There are many problems that accompany substance abuse, least among them the physical toll that alcohol or drug use takes on the body. Addiction treatment centers are effective at helping someone with a history of drug abuse get back on his or her feet. Professional medical and psychiatric specialists may be the best option that many people struggling with drug abuse have when it comes to recovery.
However, as effective as rehab programs are at healing the body and the mind after substance abuse, there are some things that they cannot cure. Many people have encountered some form of public stigma associated with addiction during their lives, and while this may seem harmless, hostile or uninformed opinions on recovery and sobriety may keep many people from seeking help. Even though this stigma may still be prevalent and strong at times, overcoming it can be a major victory in a person’s journey toward recovery.
Understanding the best ways to beat the stigma of addiction starts with learning why there is a negative perception of the condition in the first place. Writing for Salon magazine, Richard Juman, M.D., outlined the various ways in which substance abuse has gained a poor reputation among the general public.
First, Juman underscored the impact that years of negligence from the medical establishment has had on the public perception of addiction. By not categorizing obsessive patterns of substance abuse as a physical illness, the health care industry placed the blame of addiction onto the individuals it affected. The public then vilified those with substance abuse issues as personally responsible for their actions and crimes.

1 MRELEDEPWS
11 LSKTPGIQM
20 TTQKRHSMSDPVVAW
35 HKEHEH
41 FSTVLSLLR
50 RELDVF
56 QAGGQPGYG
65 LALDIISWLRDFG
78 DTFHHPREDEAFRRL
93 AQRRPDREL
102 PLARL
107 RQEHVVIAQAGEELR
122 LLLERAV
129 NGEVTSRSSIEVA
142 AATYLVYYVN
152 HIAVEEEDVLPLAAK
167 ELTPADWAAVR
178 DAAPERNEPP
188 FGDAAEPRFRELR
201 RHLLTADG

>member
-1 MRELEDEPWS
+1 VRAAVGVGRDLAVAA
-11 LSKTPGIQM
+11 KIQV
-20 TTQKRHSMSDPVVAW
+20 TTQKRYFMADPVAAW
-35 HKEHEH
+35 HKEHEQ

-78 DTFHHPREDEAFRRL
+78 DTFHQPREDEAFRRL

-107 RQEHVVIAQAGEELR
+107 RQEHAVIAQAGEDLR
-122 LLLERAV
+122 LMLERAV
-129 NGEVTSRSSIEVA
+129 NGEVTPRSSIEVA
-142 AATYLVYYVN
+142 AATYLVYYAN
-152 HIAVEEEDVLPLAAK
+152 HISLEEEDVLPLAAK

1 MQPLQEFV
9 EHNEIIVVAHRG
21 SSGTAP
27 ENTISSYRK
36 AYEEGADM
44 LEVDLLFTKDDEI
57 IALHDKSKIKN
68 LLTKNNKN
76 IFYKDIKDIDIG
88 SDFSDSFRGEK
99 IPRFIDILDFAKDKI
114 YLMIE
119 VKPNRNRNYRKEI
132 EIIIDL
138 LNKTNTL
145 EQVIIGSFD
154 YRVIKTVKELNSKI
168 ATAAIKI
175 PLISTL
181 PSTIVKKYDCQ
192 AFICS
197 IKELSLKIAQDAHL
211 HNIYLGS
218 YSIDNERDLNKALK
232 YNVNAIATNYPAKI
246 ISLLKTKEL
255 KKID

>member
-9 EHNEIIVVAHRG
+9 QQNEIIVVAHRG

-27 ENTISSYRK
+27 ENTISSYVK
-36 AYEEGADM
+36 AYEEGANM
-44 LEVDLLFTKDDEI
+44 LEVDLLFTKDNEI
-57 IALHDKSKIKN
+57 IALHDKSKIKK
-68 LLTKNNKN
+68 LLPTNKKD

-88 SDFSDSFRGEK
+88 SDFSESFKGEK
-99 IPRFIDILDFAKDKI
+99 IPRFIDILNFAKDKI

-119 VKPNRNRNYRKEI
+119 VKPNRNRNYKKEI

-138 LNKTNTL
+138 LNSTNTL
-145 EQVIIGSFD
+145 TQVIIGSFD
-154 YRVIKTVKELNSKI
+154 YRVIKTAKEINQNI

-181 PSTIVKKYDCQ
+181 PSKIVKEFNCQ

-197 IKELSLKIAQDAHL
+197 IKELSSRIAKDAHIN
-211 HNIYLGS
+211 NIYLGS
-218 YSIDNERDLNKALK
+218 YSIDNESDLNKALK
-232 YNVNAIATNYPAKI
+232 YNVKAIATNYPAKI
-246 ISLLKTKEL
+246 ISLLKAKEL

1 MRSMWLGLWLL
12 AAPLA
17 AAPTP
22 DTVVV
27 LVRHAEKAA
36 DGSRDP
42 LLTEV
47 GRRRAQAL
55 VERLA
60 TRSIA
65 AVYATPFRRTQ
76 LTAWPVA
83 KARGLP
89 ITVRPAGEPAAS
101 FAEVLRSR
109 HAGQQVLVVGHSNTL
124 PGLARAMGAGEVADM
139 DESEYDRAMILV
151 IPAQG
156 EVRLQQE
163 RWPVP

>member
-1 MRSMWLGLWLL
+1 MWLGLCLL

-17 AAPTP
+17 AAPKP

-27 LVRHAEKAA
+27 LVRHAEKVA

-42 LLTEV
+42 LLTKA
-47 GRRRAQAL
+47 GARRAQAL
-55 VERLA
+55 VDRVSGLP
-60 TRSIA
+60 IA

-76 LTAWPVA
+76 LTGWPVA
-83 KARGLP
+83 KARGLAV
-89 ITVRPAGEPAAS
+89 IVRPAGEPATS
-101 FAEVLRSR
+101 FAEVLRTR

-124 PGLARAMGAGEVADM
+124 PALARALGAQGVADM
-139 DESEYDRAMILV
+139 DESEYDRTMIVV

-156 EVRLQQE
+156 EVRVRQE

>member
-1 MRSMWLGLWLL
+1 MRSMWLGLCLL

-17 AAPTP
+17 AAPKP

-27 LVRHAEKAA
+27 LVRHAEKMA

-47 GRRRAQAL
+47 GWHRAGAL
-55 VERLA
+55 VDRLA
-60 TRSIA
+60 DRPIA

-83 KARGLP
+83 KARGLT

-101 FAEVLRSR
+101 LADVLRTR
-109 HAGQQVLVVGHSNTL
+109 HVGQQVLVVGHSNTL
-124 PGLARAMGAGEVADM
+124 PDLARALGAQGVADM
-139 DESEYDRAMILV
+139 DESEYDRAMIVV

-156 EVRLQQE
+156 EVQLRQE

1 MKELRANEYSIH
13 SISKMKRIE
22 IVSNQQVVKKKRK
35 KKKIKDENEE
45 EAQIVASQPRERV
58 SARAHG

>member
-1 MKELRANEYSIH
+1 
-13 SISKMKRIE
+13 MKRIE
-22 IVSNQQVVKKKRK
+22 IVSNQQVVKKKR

Recent years have seen the medical industry become more understanding of addiction-related conditions, though the stigma around it still remains.
Juman also explained that this stigma follows those with histories of substance abuse around even after they complete a treatment program. Other people may feel skittish or on edge around a person with a history of substance abuse, as they may feel that relapse could happen at any moment. While other forms of stigmatization may be more actively hostile to those who have abused drugs or alcohol, this kind can keep people from being accepted back into society to the same degree.
While the physical effects of drug and alcohol abuse pose their own obstacles to recovery, the mental limitations caused by public stigma over addiction may contribute to an individual’s hesitance as well. For that reason, pushing through public perception and getting treatment can be a difficult transition for some people.
Speaking to Boston Magazine, addiction specialist Steven Kassels, M.D., emphasized that the first step in improving addiction treatment around the country is removing the stigma associated with the condition.
I think the most important thing is to de-stigmatize and to set up programs – local programs – that educate and that make it easy for people to enter treatment and to stay in treatment,” Kassels told the news source.
Kassels emphasized that a negative public perception of addiction also reduces funding for treatment programs around the country. If local populations are unwilling to address issues surrounding substance abuse, then city and state governments may give less funding to addiction treatment services. This attitude bubbles up, Kassels said, until nobody is really addressing the problem at all.
There are so many obstacles to substance abuse treatment already that the added pressure of a stigma may keep some people from seeking help. However, breaking through that hostility may lead to more successful recoveries across the board.